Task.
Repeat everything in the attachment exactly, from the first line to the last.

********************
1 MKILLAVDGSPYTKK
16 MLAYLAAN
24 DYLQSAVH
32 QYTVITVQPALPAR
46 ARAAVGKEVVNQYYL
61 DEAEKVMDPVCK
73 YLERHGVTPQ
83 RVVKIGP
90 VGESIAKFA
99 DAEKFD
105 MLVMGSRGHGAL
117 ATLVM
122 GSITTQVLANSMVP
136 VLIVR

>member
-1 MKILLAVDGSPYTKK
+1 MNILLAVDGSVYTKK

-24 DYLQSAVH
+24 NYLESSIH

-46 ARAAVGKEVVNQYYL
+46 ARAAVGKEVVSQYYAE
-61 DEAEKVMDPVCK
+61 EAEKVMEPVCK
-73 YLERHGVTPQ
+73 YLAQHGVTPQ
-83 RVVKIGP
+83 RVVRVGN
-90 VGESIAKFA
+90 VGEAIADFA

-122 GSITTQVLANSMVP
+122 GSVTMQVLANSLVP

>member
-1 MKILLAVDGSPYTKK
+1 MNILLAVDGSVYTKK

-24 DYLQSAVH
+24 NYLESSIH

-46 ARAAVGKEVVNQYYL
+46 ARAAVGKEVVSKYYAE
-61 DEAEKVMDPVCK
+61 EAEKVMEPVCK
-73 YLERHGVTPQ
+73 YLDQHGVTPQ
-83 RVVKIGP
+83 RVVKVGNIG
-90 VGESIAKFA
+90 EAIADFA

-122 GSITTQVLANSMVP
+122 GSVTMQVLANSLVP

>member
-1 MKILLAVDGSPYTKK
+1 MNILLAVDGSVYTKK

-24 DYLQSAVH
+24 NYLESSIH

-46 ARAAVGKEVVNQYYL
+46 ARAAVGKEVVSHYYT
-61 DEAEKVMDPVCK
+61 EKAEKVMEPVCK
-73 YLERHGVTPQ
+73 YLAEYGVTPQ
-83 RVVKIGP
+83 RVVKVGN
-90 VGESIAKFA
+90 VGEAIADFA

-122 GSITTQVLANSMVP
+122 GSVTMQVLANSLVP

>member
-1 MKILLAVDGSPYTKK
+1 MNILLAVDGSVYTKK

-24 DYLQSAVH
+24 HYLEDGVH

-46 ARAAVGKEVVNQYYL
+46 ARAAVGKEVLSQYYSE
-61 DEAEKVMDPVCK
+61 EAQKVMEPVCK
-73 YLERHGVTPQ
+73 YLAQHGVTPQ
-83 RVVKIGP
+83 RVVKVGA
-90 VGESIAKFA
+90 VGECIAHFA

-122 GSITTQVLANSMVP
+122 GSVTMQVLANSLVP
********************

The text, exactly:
1 MKILLAVDGSPYTKK
16 MLAYLAAN
24 DYLQSAVH
32 QYTVITVQPALPAR
46 ARAAVGKEVVNQYYL
61 DEAEKVMDPVCK
73 YLERHGVTPQ
83 RVVKIGP
90 VGESIAKFA
99 DAEKFD
105 MLVMGSRGHGAL
117 ATLVM
122 GSITTQVLANSMVP
136 VLIVR

>member
-1 MKILLAVDGSPYTKK
+1 MNILLAVDGSVYTKK

-24 DYLQSAVH
+24 NYLESSIH

-46 ARAAVGKEVVNQYYL
+46 ARAAVGKEVVSQYYAE
-61 DEAEKVMDPVCK
+61 EAEKVMEPVCK
-73 YLERHGVTPQ
+73 YLAQHGVTPQ
-83 RVVKIGP
+83 RVVRVGN
-90 VGESIAKFA
+90 VGEAIADFA

-122 GSITTQVLANSMVP
+122 GSVTMQVLANSLVP

>member
-1 MKILLAVDGSPYTKK
+1 MNILLAVDGSVYTKK

-24 DYLQSAVH
+24 NYLESSIH

-46 ARAAVGKEVVNQYYL
+46 ARAAVGKEVVSKYYAE
-61 DEAEKVMDPVCK
+61 EAEKVMEPVCK
-73 YLERHGVTPQ
+73 YLDQHGVTPQ
-83 RVVKIGP
+83 RVVKVGNIG
-90 VGESIAKFA
+90 EAIADFA

-122 GSITTQVLANSMVP
+122 GSVTMQVLANSLVP

>member
-1 MKILLAVDGSPYTKK
+1 MNILLAVDGSVYTKK

-24 DYLQSAVH
+24 NYLESSIH

-46 ARAAVGKEVVNQYYL
+46 ARAAVGKEVVSHYYT
-61 DEAEKVMDPVCK
+61 EKAEKVMEPVCK
-73 YLERHGVTPQ
+73 YLAEYGVTPQ
-83 RVVKIGP
+83 RVVKVGN
-90 VGESIAKFA
+90 VGEAIADFA

-122 GSITTQVLANSMVP
+122 GSVTMQVLANSLVP

>member
-1 MKILLAVDGSPYTKK
+1 MNILLAVDGSVYTKK

-24 DYLQSAVH
+24 HYLEDGVH

-46 ARAAVGKEVVNQYYL
+46 ARAAVGKEVLSQYYSE
-61 DEAEKVMDPVCK
+61 EAQKVMEPVCK
-73 YLERHGVTPQ
+73 YLAQHGVTPQ
-83 RVVKIGP
+83 RVVKVGA
-90 VGESIAKFA
+90 VGECIAHFA

-122 GSITTQVLANSMVP
+122 GSVTMQVLANSLVP